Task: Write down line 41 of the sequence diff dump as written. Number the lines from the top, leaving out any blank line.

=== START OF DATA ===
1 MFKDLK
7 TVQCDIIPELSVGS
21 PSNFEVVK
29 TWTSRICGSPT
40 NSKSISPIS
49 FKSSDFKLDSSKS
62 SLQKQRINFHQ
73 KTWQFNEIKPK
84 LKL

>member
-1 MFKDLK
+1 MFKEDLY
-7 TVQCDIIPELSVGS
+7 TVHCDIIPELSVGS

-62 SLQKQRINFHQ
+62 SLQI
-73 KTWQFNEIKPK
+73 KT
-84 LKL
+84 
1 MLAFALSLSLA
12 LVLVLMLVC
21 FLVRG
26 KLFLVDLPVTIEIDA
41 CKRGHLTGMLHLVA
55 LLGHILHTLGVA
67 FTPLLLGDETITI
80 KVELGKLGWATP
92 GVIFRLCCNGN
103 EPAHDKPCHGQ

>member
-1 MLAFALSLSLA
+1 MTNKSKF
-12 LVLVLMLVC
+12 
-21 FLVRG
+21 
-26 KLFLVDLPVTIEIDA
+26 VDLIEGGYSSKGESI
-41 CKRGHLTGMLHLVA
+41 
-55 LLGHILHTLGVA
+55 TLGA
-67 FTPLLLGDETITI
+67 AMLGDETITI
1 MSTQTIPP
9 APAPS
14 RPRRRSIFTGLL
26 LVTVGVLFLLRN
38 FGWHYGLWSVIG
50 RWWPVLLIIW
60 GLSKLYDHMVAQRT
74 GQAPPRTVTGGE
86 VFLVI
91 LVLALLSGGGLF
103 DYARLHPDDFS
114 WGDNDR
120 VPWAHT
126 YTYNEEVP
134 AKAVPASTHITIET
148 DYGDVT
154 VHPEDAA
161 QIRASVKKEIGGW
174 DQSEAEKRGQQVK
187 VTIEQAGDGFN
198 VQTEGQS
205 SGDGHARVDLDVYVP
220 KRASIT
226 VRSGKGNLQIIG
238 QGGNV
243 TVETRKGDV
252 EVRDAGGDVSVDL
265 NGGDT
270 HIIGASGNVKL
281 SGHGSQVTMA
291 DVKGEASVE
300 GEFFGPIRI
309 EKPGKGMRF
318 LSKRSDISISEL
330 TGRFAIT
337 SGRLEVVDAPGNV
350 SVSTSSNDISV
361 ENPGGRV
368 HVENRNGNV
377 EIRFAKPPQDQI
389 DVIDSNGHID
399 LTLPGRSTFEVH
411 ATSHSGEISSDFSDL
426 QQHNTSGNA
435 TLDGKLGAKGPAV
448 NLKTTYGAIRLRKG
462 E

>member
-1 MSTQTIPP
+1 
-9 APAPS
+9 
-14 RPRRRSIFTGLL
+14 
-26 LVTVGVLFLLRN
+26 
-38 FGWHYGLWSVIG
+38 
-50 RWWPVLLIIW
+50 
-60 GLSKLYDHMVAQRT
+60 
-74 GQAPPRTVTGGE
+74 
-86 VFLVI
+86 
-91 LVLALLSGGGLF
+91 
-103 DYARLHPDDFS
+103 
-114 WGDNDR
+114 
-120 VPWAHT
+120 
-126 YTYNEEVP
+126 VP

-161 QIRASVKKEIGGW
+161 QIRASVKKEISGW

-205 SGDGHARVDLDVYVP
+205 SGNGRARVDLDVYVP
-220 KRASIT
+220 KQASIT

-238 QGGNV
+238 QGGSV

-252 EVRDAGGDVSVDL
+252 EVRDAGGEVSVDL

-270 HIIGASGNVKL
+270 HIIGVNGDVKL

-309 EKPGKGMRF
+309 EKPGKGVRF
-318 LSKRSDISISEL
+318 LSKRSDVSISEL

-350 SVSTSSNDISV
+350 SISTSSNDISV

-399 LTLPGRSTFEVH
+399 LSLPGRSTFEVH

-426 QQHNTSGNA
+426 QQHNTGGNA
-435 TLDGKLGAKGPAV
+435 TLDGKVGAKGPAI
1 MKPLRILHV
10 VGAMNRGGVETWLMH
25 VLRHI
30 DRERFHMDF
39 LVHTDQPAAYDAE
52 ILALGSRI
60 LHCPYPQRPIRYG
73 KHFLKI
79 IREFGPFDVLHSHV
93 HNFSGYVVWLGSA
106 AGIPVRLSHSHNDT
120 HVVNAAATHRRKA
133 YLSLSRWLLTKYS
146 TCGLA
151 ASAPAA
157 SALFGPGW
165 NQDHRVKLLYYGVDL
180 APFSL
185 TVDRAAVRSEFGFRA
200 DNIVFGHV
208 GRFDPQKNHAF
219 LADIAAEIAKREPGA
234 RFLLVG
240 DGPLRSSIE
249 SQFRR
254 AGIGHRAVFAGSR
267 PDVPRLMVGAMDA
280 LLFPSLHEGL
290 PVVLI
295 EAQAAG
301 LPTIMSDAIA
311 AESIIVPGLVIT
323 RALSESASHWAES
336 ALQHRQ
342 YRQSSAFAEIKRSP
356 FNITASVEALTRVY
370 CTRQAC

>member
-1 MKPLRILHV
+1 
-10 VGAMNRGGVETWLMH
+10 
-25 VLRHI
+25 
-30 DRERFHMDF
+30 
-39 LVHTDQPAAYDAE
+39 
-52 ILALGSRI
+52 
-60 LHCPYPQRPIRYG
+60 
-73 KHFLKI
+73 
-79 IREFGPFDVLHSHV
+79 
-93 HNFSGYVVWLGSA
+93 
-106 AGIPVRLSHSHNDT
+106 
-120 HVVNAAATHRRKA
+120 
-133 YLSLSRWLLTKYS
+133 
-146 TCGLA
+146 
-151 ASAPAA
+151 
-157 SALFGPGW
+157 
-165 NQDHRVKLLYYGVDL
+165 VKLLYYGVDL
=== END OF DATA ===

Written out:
+41 